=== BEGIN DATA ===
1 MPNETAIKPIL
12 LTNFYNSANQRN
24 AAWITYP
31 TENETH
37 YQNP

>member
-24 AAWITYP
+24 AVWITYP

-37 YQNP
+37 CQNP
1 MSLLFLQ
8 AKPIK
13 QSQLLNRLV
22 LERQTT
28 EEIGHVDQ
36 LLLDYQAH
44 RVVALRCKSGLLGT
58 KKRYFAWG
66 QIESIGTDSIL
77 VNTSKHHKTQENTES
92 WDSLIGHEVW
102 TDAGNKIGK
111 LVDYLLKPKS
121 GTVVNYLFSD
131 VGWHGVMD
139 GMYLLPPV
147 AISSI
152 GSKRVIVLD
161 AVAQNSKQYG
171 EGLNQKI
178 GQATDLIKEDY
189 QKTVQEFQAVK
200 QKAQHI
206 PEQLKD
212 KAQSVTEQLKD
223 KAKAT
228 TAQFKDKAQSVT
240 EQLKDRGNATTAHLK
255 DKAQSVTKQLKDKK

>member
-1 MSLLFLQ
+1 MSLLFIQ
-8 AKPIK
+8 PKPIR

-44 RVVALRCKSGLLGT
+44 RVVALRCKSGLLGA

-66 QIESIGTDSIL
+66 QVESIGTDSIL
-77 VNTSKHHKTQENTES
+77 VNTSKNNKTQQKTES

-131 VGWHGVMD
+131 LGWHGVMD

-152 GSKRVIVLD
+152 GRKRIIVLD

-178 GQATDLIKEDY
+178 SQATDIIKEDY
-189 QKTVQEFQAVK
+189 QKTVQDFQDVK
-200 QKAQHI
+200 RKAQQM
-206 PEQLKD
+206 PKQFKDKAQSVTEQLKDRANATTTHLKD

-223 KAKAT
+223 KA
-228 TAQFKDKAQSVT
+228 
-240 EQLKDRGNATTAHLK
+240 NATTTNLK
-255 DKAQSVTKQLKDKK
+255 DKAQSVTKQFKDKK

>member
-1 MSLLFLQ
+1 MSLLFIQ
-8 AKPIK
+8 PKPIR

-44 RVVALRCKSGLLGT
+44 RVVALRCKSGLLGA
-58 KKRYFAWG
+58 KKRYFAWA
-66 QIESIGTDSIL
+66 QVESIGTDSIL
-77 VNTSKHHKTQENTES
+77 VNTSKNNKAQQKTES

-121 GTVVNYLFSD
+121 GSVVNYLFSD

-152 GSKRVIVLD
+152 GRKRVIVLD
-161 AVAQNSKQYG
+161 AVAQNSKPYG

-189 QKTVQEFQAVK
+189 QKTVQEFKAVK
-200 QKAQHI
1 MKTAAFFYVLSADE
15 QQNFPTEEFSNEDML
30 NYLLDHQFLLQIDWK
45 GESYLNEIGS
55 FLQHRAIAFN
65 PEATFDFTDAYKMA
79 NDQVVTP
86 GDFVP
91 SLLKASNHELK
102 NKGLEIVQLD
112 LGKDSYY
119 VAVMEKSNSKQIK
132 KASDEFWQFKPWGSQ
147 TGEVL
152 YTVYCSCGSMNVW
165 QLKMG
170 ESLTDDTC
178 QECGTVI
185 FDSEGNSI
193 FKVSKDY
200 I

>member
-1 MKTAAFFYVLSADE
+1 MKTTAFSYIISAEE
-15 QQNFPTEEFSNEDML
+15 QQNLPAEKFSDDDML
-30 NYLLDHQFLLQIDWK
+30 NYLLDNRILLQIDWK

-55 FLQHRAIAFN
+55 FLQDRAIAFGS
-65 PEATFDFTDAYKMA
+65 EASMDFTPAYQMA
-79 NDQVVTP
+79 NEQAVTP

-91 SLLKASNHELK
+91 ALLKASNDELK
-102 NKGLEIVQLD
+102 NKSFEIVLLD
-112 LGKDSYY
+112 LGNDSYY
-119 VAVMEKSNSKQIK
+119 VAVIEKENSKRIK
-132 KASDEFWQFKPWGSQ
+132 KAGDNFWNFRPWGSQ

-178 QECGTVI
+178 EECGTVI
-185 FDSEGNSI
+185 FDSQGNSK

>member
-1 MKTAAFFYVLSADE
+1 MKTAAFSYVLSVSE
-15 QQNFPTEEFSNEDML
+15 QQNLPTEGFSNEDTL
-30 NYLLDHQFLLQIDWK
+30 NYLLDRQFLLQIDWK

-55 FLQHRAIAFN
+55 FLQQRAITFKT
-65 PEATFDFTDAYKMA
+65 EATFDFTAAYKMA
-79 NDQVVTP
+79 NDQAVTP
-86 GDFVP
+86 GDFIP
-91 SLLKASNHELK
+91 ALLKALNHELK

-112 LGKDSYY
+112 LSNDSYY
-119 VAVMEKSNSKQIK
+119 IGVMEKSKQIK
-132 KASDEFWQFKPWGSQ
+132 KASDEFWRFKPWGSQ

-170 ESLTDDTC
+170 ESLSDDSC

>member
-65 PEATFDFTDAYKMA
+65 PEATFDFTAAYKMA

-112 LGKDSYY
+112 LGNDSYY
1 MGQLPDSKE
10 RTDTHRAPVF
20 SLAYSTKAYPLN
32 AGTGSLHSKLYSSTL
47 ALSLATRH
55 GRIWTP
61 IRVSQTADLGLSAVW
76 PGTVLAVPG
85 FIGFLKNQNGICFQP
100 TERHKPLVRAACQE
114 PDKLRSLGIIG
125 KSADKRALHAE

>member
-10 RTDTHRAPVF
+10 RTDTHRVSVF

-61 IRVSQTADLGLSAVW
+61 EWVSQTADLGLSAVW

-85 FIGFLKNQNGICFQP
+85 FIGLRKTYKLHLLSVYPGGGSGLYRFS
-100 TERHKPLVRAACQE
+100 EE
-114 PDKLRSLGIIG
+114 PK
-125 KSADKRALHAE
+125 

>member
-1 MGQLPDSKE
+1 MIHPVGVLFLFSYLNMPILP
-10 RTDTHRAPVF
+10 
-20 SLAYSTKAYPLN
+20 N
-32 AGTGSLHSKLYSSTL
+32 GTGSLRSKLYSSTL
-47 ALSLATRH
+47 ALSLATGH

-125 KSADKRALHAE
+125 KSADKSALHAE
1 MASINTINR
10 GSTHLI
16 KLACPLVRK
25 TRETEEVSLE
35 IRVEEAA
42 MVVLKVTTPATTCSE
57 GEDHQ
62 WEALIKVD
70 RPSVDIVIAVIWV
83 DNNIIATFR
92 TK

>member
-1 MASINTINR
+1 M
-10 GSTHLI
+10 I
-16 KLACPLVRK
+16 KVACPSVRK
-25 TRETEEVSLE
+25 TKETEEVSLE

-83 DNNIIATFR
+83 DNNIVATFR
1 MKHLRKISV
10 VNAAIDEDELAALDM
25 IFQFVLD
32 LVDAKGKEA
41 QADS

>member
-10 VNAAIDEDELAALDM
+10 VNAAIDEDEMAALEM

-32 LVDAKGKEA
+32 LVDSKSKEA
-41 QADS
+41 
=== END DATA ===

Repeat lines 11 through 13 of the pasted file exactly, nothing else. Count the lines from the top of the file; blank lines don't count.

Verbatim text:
1 MSLLFLQ
8 AKPIK
13 QSQLLNRLV